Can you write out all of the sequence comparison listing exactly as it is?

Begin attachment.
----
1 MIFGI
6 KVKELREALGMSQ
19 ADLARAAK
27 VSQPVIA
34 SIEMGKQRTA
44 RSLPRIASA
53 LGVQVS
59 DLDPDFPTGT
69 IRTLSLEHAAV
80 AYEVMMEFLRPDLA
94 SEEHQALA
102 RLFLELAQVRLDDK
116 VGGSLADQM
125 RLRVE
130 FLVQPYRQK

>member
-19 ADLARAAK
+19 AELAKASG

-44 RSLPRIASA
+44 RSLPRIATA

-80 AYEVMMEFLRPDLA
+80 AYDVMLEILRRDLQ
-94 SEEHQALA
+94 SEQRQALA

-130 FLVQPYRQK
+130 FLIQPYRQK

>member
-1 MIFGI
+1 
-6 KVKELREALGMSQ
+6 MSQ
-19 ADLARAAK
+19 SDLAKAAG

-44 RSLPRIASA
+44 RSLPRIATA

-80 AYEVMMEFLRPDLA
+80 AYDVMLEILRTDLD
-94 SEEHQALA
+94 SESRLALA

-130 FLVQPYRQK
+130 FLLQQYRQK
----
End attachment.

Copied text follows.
1 MIFGI
6 KVKELREALGMSQ
19 ADLARAAK
27 VSQPVIA
34 SIEMGKQRTA
44 RSLPRIASA
53 LGVQVS
59 DLDPDFPTGT
69 IRTLSLEHAAV
80 AYEVMMEFLRPDLA
94 SEEHQALA
102 RLFLELAQVRLDDK
116 VGGSLADQM
125 RLRVE
130 FLVQPYRQK

>member
-19 ADLARAAK
+19 AELAKASG

-44 RSLPRIASA
+44 RSLPRIATA

-80 AYEVMMEFLRPDLA
+80 AYDVMLEILRRDLQ
-94 SEEHQALA
+94 SEQRQALA

-130 FLVQPYRQK
+130 FLIQPYRQK

>member
-1 MIFGI
+1 
-6 KVKELREALGMSQ
+6 MSQ
-19 ADLARAAK
+19 SDLAKAAG

-44 RSLPRIASA
+44 RSLPRIATA

-80 AYEVMMEFLRPDLA
+80 AYDVMLEILRTDLD
-94 SEEHQALA
+94 SESRLALA

-130 FLVQPYRQK
+130 FLLQQYRQK